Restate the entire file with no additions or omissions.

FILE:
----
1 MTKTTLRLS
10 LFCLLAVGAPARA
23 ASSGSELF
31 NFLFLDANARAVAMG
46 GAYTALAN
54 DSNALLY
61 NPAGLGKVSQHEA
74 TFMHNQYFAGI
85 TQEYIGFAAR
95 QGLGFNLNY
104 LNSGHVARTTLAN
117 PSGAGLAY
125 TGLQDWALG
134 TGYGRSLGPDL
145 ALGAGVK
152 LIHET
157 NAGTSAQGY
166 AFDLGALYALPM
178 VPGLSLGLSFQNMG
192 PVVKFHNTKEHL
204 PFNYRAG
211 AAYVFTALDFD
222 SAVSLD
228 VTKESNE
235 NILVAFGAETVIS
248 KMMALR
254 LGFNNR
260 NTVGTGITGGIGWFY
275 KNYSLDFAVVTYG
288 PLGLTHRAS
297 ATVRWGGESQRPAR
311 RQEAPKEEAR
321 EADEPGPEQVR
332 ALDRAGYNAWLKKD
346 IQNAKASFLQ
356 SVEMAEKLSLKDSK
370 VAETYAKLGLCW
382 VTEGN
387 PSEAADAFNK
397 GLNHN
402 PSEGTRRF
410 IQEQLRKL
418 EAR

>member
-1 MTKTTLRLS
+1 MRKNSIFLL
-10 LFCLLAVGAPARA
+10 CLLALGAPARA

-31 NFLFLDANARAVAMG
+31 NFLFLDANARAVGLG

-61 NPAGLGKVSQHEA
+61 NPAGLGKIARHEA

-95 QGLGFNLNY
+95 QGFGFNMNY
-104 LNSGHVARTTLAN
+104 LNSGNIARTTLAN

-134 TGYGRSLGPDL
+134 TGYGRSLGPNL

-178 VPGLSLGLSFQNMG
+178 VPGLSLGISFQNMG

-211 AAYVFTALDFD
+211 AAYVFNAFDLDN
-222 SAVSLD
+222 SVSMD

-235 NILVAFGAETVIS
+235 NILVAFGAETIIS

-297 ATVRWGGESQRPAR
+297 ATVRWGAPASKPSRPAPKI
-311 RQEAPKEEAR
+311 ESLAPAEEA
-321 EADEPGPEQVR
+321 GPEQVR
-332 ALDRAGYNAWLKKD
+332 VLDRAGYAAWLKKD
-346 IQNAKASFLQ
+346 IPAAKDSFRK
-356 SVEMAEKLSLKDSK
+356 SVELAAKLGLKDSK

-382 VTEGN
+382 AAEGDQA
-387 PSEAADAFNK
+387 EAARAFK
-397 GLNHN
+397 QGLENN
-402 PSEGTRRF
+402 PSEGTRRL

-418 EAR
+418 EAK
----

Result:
1 MTKTTLRLS
10 LFCLLAVGAPARA
23 ASSGSELF
31 NFLFLDANARAVAMG
46 GAYTALAN
54 DSNALLY
61 NPAGLGKVSQHEA
74 TFMHNQYFAGI
85 TQEYIGFAAR
95 QGLGFNLNY
104 LNSGHVARTTLAN
117 PSGAGLAY
125 TGLQDWALG
134 TGYGRSLGPDL
145 ALGAGVK
152 LIHET
157 NAGTSAQGY
166 AFDLGALYALPM
178 VPGLSLGLSFQNMG
192 PVVKFHNTKEHL
204 PFNYRAG
211 AAYVFTALDFD
222 SAVSLD
228 VTKESNE
235 NILVAFGAETVIS
248 KMMALR
254 LGFNNR
260 NTVGTGITGGIGWFY
275 KNYSLDFAVVTYG
288 PLGLTHRAS
297 ATVRWGGESQRPAR
311 RQEAPKEEAR
321 EADEPGPEQVR
332 ALDRAGYNAWLKKD
346 IQNAKASFLQ
356 SVEMAEKLSLKDSK
370 VAETYAKLGLCW
382 VTEGN
387 PSEAADAFNK
397 GLNHN
402 PSEGTRRF
410 IQEQLRKL
418 EAR

>member
-1 MTKTTLRLS
+1 MRKNSIFLL
-10 LFCLLAVGAPARA
+10 CLLALGAPARA

-31 NFLFLDANARAVAMG
+31 NFLFLDANARAVGLG

-61 NPAGLGKVSQHEA
+61 NPAGLGKIARHEA

-95 QGLGFNLNY
+95 QGFGFNMNY
-104 LNSGHVARTTLAN
+104 LNSGNIARTTLAN

-134 TGYGRSLGPDL
+134 TGYGRSLGPNL

-178 VPGLSLGLSFQNMG
+178 VPGLSLGISFQNMG

-211 AAYVFTALDFD
+211 AAYVFNAFDLDN
-222 SAVSLD
+222 SVSMD

-235 NILVAFGAETVIS
+235 NILVAFGAETIIS

-297 ATVRWGGESQRPAR
+297 ATVRWGAPASKPSRPAPKI
-311 RQEAPKEEAR
+311 ESLAPAEEA
-321 EADEPGPEQVR
+321 GPEQVR
-332 ALDRAGYNAWLKKD
+332 VLDRAGYAAWLKKD
-346 IQNAKASFLQ
+346 IPAAKDSFRK
-356 SVEMAEKLSLKDSK
+356 SVELAAKLGLKDSK

-382 VTEGN
+382 AAEGDQA
-387 PSEAADAFNK
+387 EAARAFK
-397 GLNHN
+397 QGLENN
-402 PSEGTRRF
+402 PSEGTRRL

-418 EAR
+418 EAK